Sudden hearing loss
|The report is about
|About a client / patient of me
|47 years (at the time of the symptoms / disease)
Mr. R was middle-aged and woke up on Wednesday, 10/17/2018, with a slight hearing loss in his left ear: he could clearly notice that all lower frequencies were no longer perceptible. There was also a deep, clearly noticeable tinnitus sound. The symptoms lasted two and a half days.
Mr. R was middle-aged and woke up on Wednesday, 10/17/2018, with a slight hearing loss in his left ear: he could clearly notice that all lower frequencies were no longer perceptible. There was also a deep, clearly noticeable tinnitus sound. The symptoms lasted two and a half days. At the beginning he was also a bit tired and had a feeling of pressure in his head.
A hearing loss occurs in the conflict-resolved phase of an SBS of the ectodermal inner ear / cochlea, when the function of the inner ear suddenly decreases rapidly due to the swelling in its control relay in the brain. Basically, there is no difference between the perceived frequencies, as the swollen relay affects the overall function of the cochlea. However, the human hearing spectrum is such that middle frequencies are perceived easily, but a wide range of lower frequencies and a small part of very high frequencies are perceived only at relatively high volumes. Due to the reduction of function one can therefore measure the absence of the deep and very high frequencies faster, even if the average “everyday frequencies” are not affected.
Once the swelling subsides in the PCLB phase, the symptoms of the hearing loss disappear.
The conflict content of the auditory function of the inner ear is that one can “not believe what one has heard”, that is, the information heard cannot be grasped. This is called a “hearing conflict”.
Since Mr. R had a firm grasp of the 5BN, he immediately considered what might have been the cause of the problem. He quickly identified it in this case, as the conflict resolution must have been on the previous afternoon or evening:
A week and a half ago, he ordered a spare part from Russia on the Internet and waited for it to reach him. Unfortunately, he received the message that it ws held up in customs. Since it was not a critical part, he thought there should be no problems and telephoned there on Tuesday, 10/09/2018. He recognized the agent on the phone from previous incidents: just under two meters tall, strong, deep voice, harsh, extremely unfriendly and uncooperative. He snapped at him, saying this about his delivery: “You can forget it!” Mr. R could not believe what he heard.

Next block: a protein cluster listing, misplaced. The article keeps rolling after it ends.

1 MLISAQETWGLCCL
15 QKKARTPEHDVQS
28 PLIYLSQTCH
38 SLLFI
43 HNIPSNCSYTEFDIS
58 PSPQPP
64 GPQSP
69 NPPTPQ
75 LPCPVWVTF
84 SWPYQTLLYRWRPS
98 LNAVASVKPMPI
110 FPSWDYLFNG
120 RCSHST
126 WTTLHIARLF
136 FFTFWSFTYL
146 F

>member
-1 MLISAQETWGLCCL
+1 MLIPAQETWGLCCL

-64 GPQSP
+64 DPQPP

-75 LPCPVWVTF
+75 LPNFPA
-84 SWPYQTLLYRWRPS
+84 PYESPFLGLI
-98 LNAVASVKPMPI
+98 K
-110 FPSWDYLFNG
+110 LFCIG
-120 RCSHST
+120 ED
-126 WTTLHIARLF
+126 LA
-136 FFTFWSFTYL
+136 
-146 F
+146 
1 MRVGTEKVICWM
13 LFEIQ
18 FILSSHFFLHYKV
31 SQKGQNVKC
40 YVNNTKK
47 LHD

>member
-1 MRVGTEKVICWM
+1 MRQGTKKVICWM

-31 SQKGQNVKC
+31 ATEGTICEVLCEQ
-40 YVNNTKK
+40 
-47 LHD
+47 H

He then drove to the customs office to clarify the matter personally, where the giant yelled at him from above. He came closer (physical signal of threat) and threatened to kick him out. Additionally, he gave no clear, comprehensible reason what the real problem in this case was. He even said “I am not required to tell you the reason!”.
Mr. R described this as “a thoroughly horrible situation, I could not believe it”.
The SBS of the left inner ear had already started during the call, as he had the receiver on his left ear. If it had started later at the customs office, the right ear should have been affected, since Mr. R is right-handed and so the SBS would have started on the partner side.
About a week passed, during which Mr. R was distracted for other reasons, until he finally called the Federal Customs Administration and asked why he had still not taken delivery of the package. He was informed that there were no customs problems with that item and that he should therefore insist on the delivery.
Although he was not happy about the renewed confrontation with the gruff customs agent, he called him on 10/16/2018 in the afternoon and relayed what he was told by the Federal Customs Administration. This time it was a more civilized conversation in which he was taken seriously as a conversation partner and he also received an explanation for the refusal. The agent informed him that every customs office would give him different information, but he had a fairly new regulation on his desk, according to which the import of various things from Russia would now be handled more strictly, and thus he could not and would not deliver the order to him – period.
Even though Mr. R did not receive the order, the conflict was solved for him because he received an plausible explanation. During the night while he slept, a slight hearing loss occurred as a result of the onset of the conflict-resolved phase. So when waking the next morning, the above symptoms were present. As the conflict was active for one week but downsized for most of that time, the duration of the PCLA phase lasted barely a half a week.
Note: We have not considered the tinnitus tone in the previous analysis. The occurrence of a tinnitus tone is, according to literature, exclusively part of the conflict-active phase of the inner ear SBS. A plausible explanation for us, why the tinnitus could be heard here during the PCLA phase of the SBS of the inner ear, is the following:
In parallel to the described SBS, he was in another conflict-active phase of a “hearing conflict”, which led to a tinnitus tone. However, this was previously not perceived due to the everyday noises, because the intensity was very low. Only by the function reduction of the PCLA phase, which led to a reduction of the noise from outside, could the Tinnitus sound then be perceived exactly for the duration of the PCLA phase.
Since Mr. R has been dealing with tinnitus and various ear noises in both ears for many years, it is very probable that many of his ear related SBSs often appear in combination, and therefore can lead to the aforementioned effect.